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Green tea consumption can be dangerous for some people, study finds

Green tea, heralded for its numerous health benefits, has recently come under scrutiny due to its potential to cause severe liver damage.
Green tea, heralded for its numerous health benefits, has recently come under scrutiny due to its potential to cause severe liver damage. (CREDIT: Getty Images)

Green tea, heralded for its numerous health benefits, has recently come under scrutiny due to its potential to cause severe liver damage, according to a new study conducted by Israeli and Canadian researchers.


The study, published in the peer-reviewed journal GastroHep, highlights the alarming connection between green tea consumption and herbal-induced liver injury (HILI), urging caution among enthusiasts of the popular beverage.


 
 

Professor Stephen Malnick, the lead author of the study and head of the internal medicine department at Kaplan Medical Center in Rehovot, emphasized the dichotomy of green tea's effects. While it is celebrated for its role in preventing metabolic syndrome and promoting weight loss, it also poses a significant risk to liver health.



Malnick, who is also affiliated with the Hebrew University Medical School, underscored the importance of raising awareness about these potential adverse effects, especially considering the surge in green tea consumption in recent years.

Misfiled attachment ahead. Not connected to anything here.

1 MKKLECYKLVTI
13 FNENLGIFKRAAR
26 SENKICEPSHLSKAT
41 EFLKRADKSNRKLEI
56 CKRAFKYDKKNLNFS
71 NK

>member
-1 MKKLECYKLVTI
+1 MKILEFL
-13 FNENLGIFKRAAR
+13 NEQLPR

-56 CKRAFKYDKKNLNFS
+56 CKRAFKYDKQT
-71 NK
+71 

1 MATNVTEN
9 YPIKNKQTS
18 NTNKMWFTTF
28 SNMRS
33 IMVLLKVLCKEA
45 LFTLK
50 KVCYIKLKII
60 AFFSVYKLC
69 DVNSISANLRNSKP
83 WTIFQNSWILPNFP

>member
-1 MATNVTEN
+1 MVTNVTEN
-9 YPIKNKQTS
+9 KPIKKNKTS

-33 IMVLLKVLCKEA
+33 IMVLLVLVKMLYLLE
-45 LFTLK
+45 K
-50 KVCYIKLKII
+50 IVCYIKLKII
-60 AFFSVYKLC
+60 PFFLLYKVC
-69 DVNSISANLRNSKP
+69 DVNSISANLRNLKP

"Green tea is not just a beverage; it has permeated various products, including nutritional supplements, contributing to a booming market projected to reach $27 billion in the United States by the end of this decade," Malnick stated.


He further cautioned that the composition of green tea products can vary widely, potentially containing hazardous substances like heavy metals.


 

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The study reviewed nearly 60 articles on green tea and hepatotoxicity, revealing that individual responses to green tea are unpredictable and idiosyncratic.


Despite only a hundred documented cases of HILI worldwide, the severity of the condition underscores the need for vigilance among consumers.


 
 

Malnick stressed the importance of recognizing the symptoms of liver damage, such as weakness, loss of appetite, dark urine, pale stools, itching, and jaundice, urging those experiencing such symptoms to seek immediate medical attention.



Moreover, Malnick highlighted the significance of incorporating inquiries about green tea consumption into routine medical assessments. He recounted a case in which a patient with severe liver damage had undergone extensive investigations without identifying the underlying cause until her consumption of green tea was disclosed during rounds.


 
 

While the patient ultimately recovered with steroid treatment, the incident underscores the critical role of physician awareness in mitigating the risks associated with green tea consumption.



While green tea offers various health benefits, including metabolic syndrome prevention and weight management, its potential to cause liver damage warrants caution.


 
 

The study's findings emphasize the need for heightened awareness among both consumers and healthcare providers, underscoring the importance of monitoring symptoms and incorporating inquiries about green tea consumption into medical evaluations to mitigate the risks associated with its consumption.






For more science news stories check out our New Discoveries section at The Brighter Side of News.


 

Note: Materials provided by The Brighter Side of News. Content may be edited for style and length.


 
 

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